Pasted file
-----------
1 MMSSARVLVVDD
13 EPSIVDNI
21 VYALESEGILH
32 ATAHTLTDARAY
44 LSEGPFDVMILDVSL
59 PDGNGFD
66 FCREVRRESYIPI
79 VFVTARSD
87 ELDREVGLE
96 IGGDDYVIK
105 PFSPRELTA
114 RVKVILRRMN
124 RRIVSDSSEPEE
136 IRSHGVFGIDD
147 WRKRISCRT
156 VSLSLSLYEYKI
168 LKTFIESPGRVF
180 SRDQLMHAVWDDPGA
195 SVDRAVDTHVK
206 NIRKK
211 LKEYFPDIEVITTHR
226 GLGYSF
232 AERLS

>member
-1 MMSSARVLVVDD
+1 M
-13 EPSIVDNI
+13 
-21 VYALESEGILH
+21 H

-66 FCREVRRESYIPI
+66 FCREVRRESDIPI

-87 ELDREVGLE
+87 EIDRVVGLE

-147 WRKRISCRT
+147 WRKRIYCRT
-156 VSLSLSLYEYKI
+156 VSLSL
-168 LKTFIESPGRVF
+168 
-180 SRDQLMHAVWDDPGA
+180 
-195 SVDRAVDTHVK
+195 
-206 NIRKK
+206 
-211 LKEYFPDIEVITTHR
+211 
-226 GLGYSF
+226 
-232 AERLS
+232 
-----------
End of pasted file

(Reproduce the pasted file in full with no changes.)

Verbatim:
1 MMSSARVLVVDD
13 EPSIVDNI
21 VYALESEGILH
32 ATAHTLTDARAY
44 LSEGPFDVMILDVSL
59 PDGNGFD
66 FCREVRRESYIPI
79 VFVTARSD
87 ELDREVGLE
96 IGGDDYVIK
105 PFSPRELTA
114 RVKVILRRMN
124 RRIVSDSSEPEE
136 IRSHGVFGIDD
147 WRKRISCRT
156 VSLSLSLYEYKI
168 LKTFIESPGRVF
180 SRDQLMHAVWDDPGA
195 SVDRAVDTHVK
206 NIRKK
211 LKEYFPDIEVITTHR
226 GLGYSF
232 AERLS

>member
-1 MMSSARVLVVDD
+1 M
-13 EPSIVDNI
+13 
-21 VYALESEGILH
+21 H

-66 FCREVRRESYIPI
+66 FCREVRRESDIPI

-87 ELDREVGLE
+87 EIDRVVGLE

-147 WRKRISCRT
+147 WRKRIYCRT
-156 VSLSLSLYEYKI
+156 VSLSL
-168 LKTFIESPGRVF
+168 
-180 SRDQLMHAVWDDPGA
+180 
-195 SVDRAVDTHVK
+195 
-206 NIRKK
+206 
-211 LKEYFPDIEVITTHR
+211 
-226 GLGYSF
+226 
-232 AERLS
+232 